Recipes that use mayo as the secret ingredient

I'm always shocked whenever someone tells me they don't like mayonnaise. The creamy condiment seems so innocent. It's got egg yolks, oil, some vinegar or lemon, and salt in its DNA — nothing so crazy about those ingredients from what I can see. Blended, those everyday foods become a thick, creamy, spreadable sauce with a distinctly tangy-sweet flavor. Mayo's flavor is immediately recognizable spread onto sandwiches, but there are times when even the most vehement mayonnaise hater wouldn't know it's the secret behind the success a number of dishes they enjoy.

Grilled cheese sandwiches

There are endless variations on the grilled cheese sandwich, but the easiest way to add a punch of flavor is to use mayo instead of butter on the outside of the bread. Mayonnaise won't burn as easily as butter, it easily spreads without tearing the bread, and doesn't soak in when it melts. Because mayo's main ingredient is oil, it's perfect for frying. What you get is a perfectly crisp on the outside, melty on the inside, cheese sandwich. This recipe on Food 52 proves it's just as easy (and delicious) as it sounds.

Chicken tenders

When it comes to crunchy oven-baked or deep-fried food, like chicken tenders, the key is to apply a bread coating so it doesn't get soggy and stays put after the food is cooked. If you use mayonnaise as the "glue" to attach the breading for a recipe like these chicken tenders, you'll get breading that sticks and flavor that wows. Because the mayo is thick, it won't slip from the food the same way a thin liquid like milk or eggs might.

Scrambled eggs

There are plenty of tips for making great scrambled eggs. A good pan, the right amount of heat (low) on the burner and fresh eggs are a few of the details you should pay attention to for a good outcome. For spectacularly creamy scrambled eggs, beat some mayonnaise into the eggs before pouring them into the pan to cook. You don't need very much mayo — just 1 teaspoon for every three eggs. You won't taste the mayonnaise either, but the resulting custardy texture takes this breakfast regular to the next level.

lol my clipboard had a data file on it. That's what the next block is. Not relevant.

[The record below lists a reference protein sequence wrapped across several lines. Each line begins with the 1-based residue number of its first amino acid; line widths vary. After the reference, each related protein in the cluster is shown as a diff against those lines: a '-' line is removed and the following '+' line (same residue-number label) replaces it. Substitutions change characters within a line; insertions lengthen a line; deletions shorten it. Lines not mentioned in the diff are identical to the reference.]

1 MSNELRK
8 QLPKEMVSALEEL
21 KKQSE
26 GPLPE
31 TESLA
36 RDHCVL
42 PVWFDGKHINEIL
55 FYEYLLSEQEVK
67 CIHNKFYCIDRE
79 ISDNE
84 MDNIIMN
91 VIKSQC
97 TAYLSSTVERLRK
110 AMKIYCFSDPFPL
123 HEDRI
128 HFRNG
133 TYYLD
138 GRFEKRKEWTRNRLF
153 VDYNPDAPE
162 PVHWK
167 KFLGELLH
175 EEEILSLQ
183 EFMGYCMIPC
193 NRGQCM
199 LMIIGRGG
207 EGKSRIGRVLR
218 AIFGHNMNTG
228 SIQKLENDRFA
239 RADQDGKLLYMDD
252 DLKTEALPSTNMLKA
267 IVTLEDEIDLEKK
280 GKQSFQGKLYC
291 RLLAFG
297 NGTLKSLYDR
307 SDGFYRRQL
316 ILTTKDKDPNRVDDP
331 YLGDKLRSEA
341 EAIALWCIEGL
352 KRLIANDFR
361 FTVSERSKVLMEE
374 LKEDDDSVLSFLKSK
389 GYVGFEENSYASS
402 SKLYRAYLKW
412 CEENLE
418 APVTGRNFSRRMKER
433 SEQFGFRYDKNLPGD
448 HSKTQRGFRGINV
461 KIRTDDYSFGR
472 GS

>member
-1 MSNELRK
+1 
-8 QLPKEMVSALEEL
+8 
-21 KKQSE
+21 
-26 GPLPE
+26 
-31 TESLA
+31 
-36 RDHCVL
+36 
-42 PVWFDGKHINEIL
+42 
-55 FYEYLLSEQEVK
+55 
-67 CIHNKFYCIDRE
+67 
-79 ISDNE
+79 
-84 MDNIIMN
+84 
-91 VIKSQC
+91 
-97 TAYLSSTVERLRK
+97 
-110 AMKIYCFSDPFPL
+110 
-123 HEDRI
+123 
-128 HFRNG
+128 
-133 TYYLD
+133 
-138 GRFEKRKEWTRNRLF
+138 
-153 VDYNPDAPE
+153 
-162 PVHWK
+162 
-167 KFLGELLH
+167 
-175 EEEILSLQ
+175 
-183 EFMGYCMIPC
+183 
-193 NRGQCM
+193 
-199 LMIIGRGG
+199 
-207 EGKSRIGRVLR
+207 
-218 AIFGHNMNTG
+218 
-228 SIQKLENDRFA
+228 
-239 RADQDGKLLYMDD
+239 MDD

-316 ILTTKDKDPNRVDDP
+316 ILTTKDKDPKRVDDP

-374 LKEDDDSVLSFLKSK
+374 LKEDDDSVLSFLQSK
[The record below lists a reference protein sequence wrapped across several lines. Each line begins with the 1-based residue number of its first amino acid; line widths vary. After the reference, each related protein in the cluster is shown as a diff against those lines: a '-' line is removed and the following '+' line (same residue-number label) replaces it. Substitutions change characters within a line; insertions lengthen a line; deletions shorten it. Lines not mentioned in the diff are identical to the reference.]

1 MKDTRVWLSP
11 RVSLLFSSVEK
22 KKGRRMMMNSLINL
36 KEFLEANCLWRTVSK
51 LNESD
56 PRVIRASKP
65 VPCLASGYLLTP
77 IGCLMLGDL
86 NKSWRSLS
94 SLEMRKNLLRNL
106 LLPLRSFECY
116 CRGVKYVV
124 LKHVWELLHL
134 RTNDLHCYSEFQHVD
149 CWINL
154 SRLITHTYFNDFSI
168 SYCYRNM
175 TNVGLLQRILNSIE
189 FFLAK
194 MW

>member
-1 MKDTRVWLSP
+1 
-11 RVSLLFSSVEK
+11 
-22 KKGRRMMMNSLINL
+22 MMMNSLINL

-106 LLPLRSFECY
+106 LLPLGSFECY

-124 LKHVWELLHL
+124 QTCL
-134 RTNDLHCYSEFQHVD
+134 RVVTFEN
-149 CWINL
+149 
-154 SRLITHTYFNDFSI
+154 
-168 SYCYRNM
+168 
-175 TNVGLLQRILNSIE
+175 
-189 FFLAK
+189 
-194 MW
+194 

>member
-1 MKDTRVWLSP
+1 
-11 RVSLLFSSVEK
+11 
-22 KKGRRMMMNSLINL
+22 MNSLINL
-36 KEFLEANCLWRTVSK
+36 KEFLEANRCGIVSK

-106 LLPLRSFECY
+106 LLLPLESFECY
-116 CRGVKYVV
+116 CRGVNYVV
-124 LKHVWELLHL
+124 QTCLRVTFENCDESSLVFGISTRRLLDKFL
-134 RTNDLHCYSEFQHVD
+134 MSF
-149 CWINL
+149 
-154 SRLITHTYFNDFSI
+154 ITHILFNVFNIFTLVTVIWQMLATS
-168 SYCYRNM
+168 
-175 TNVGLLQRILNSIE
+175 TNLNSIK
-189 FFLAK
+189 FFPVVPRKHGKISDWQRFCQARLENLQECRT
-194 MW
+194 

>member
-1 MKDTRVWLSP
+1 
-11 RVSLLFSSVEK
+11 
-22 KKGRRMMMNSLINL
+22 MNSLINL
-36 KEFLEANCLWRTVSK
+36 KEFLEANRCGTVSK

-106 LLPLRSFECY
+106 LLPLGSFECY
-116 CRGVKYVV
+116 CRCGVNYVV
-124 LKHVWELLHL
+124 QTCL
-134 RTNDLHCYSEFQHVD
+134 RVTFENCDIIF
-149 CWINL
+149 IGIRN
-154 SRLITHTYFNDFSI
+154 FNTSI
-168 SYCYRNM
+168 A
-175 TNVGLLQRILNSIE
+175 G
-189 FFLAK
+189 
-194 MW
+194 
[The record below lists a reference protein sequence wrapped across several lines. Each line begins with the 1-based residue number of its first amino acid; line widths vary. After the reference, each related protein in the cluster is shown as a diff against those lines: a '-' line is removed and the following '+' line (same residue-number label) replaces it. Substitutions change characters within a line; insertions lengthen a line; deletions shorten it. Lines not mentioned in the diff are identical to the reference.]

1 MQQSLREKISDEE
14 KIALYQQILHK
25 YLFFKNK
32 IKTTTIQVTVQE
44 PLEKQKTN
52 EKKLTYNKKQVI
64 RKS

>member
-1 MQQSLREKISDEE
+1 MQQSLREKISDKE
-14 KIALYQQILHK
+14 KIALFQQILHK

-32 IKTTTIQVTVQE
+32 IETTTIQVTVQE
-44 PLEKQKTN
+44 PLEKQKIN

Chocolate chip cookies

If you've run out of butter but still crave a warm batch of chocolate chip cookies, don't throw in the towel just yet. You can whip up the classic cookie with mayonnaise instead. What's more, you can save those eggs for breakfast because you won't need them, either. Chef and cookbook author, Rozanne Gold, came up with these gems in a pinch, and in the process discovered a delicious variation on chocolate chip cookies. Bonus? Since mayo is made with vegetable oil, you'll end up with a healthier chocolate chip cookie that's just as satisfying as the classic.

Corn on the cob

If you slather chili-spiked mayo on a grilled ear of corn, and then sprinkle it with crumbled cotija cheese, you'll have elotes, a popular Mexican street food. Squeeze a little lime juice over the cob for a bright finish and dig in. This version of corn on the cob has become popular in the United States too, showing up at street fairs and festivals. You can play with the ingredients and make your own riff on this dish — switch plain mayonnaise for aioli for a garlicky twist. Sprinkle smoked paprika instead of chili or cut the kernels off the cob for esquites.